Inside Slovenia

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Waste-to-energy plan proceeds amidst health fears

Slovenia's plans to build multiple waste-to-energy installations as new sources of energy and to reduce exports of waste are proceeding apace amidst warnings by doctors who say the environmental and health implications are being ignored.

The country has one standalone waste-to-energy plant, in Celje, and co-incineration in a handful of industrial installations. Now, it plans to build several more plants.

The government issued a regulation on 10 May paving the way for 30-year concession fees. The number of new installations has not been set but several government documents indicate that four would be the maximum number for the estimated 180,000 tonnes of municipal waste that would be incinerated annually.

Ljubljana, Maribor, Celje and Końćevje have expressed an interest in building waste-to-energy plants, which would be connected to district heating systems to improve effectiveness.

Ljubljana has designated the project as a priority in the city's recently adopted energy concept until 2030. It estimates the cost at EUR 134 million.

While energy independence is the overarching concern of energy policy at the moment due to the war in Ukraine, the original driver of the plan was Hungary's decision in 2019 to stop imports of sludge left over from the treatment of waste.

The move forced Slovenian companies to export tens of thousands of tons of the sludge, which when dried can be incinerated, to Austria at a much higher cost.

There have also been several instances of sludge being dumped in nature instead of being disposed of properly, provoking sharp protests in a country that prides itself on its natural beauty.

Another problem that incineration would address is the mountains of waste packaging that have intermittently plagued the country for years due to disputes over how much waste packaging recycling companies must accept and how much they have to pay for it.

The problem has been addressed in an early-2022 law that introduces expanded producer responsibility, but the provisions governing that have been challenged at the Constitutional Court, which is yet to hand down its ruling on the matter.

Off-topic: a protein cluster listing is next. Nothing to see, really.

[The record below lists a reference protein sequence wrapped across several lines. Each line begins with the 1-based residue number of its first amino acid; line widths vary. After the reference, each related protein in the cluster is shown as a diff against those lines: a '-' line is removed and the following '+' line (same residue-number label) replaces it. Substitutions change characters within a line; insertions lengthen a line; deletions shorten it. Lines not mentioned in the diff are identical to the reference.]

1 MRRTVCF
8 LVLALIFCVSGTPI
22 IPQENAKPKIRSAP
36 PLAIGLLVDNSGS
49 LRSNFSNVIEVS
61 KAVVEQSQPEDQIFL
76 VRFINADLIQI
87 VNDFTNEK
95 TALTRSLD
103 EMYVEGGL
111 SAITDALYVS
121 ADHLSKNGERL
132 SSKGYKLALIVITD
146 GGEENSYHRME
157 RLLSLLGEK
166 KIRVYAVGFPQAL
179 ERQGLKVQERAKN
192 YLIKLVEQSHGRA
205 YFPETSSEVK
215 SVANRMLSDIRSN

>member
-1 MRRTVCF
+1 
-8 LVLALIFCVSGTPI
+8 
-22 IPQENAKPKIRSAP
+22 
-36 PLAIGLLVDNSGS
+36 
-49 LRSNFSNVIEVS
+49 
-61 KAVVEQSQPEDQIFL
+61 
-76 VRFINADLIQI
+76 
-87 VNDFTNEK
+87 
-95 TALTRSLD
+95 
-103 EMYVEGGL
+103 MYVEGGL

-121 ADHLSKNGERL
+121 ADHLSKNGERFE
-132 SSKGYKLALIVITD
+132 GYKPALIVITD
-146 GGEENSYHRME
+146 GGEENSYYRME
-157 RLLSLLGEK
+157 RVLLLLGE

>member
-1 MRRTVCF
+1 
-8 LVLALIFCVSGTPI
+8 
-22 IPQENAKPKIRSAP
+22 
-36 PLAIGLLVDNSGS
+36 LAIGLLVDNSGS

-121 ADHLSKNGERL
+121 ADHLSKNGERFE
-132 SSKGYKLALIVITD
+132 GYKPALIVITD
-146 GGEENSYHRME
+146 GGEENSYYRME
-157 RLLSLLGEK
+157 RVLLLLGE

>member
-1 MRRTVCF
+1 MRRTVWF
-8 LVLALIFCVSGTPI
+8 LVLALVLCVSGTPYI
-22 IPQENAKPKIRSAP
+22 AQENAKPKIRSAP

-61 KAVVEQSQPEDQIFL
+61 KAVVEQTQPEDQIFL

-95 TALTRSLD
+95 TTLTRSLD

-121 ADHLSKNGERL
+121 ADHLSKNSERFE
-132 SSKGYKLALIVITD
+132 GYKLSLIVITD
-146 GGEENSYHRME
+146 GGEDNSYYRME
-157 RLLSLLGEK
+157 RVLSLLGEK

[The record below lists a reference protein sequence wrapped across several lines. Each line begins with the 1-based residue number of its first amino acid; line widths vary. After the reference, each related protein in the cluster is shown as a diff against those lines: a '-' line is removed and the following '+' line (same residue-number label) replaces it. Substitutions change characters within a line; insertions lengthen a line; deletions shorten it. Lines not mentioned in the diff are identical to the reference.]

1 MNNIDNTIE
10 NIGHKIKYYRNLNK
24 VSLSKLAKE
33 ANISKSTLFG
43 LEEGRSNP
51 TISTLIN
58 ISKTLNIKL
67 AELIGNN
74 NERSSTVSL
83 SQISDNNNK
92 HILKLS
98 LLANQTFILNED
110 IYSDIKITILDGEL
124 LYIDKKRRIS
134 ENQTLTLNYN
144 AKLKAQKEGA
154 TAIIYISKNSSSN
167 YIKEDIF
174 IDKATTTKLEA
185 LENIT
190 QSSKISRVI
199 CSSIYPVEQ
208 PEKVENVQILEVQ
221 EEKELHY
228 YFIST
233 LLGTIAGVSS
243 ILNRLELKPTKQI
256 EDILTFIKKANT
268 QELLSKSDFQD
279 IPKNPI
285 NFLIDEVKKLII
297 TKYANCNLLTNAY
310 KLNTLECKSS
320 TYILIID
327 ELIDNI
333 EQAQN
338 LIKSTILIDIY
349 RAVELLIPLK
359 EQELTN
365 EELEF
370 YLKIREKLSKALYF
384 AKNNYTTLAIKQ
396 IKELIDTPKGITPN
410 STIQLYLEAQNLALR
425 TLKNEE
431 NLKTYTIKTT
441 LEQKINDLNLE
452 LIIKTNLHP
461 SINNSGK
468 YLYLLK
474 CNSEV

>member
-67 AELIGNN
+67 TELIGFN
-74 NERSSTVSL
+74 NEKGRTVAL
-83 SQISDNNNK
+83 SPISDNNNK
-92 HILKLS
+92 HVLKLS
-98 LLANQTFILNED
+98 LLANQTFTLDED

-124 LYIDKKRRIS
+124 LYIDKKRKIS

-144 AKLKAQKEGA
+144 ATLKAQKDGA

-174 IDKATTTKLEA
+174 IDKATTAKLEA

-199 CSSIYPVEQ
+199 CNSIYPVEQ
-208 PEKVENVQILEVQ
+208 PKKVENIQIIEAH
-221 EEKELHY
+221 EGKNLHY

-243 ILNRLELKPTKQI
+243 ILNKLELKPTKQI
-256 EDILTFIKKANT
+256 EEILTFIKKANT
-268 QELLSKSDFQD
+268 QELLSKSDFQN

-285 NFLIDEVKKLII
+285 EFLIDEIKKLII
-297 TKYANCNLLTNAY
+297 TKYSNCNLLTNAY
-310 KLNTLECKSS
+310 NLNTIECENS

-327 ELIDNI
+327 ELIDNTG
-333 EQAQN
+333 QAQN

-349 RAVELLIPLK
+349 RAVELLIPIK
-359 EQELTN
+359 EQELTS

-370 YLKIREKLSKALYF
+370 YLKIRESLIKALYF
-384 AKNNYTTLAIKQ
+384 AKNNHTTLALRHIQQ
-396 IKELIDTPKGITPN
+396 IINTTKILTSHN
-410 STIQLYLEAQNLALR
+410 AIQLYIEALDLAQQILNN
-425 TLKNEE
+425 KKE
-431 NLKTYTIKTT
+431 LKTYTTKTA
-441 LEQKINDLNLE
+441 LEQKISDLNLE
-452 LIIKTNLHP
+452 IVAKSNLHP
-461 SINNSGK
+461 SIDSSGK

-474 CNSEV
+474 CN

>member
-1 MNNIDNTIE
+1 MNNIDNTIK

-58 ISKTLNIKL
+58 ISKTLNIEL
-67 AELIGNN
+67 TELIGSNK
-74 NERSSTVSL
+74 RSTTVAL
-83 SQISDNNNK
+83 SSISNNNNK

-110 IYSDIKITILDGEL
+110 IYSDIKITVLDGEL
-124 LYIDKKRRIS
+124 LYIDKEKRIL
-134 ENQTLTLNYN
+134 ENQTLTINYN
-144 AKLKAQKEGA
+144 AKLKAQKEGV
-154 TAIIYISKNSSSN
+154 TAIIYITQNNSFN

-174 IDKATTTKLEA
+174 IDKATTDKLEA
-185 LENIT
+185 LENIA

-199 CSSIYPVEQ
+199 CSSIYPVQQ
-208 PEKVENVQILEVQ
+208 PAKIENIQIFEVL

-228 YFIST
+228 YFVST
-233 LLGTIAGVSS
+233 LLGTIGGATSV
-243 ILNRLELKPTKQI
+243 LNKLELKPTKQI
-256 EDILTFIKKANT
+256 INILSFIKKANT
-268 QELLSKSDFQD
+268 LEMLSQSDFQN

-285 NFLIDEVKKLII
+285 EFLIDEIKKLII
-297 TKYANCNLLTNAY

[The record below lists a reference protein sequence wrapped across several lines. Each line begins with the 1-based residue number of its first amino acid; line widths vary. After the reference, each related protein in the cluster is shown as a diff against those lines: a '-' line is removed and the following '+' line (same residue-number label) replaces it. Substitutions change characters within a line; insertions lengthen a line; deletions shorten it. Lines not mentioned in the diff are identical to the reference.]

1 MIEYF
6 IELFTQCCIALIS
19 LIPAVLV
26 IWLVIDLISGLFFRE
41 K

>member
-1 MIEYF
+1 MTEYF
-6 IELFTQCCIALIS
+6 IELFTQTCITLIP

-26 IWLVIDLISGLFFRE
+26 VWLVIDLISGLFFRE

If the provisions were to be repealed, the dispute over waste packaging would erupt again.

There was broad political agreement in the recent general election campaign on the need for incineration plants, but most parties pledged to insist on strict emission standards.

Doctors have chimed in now as well, as they issued a stark rebuke on 25 May of the government regulation on concessions claiming that it does not contain the obligation for a preliminary environmental impact assessment.

"Waste incineration releases many toxins that are hazardous to pregnant women and the development of children, causing many illnesses and premature deaths," the Medical Chamber said.

It urged the incoming government to annul it and adopt a new regulation governing all aspects of waste incineration responsibly and comprehensively, and to impose emission limits that are at least on a par with the European Commission's latest requirement.

The chamber demands that full compliance with the latest EU standards for incinerators be set as a condition to obtain a concession.

The Environment Ministry said in response that non-recyclable municipal waste will be incinerated only in locations where this was safe for people and the environment.

It noted that obtaining a concession would not be a sufficient condition for the operation of a waste-to-energy plant, as the concessionaire would have to carry out procedures to site the facility and obtain all the required permits.

"All further procedures are prescribed by law and are a necessary safeguard so that facilities are sited in a way that does not pose a hazard to the environment and people," the ministry said.

It remains unclear for now whether the new government will pursue the same policy or reverse course.

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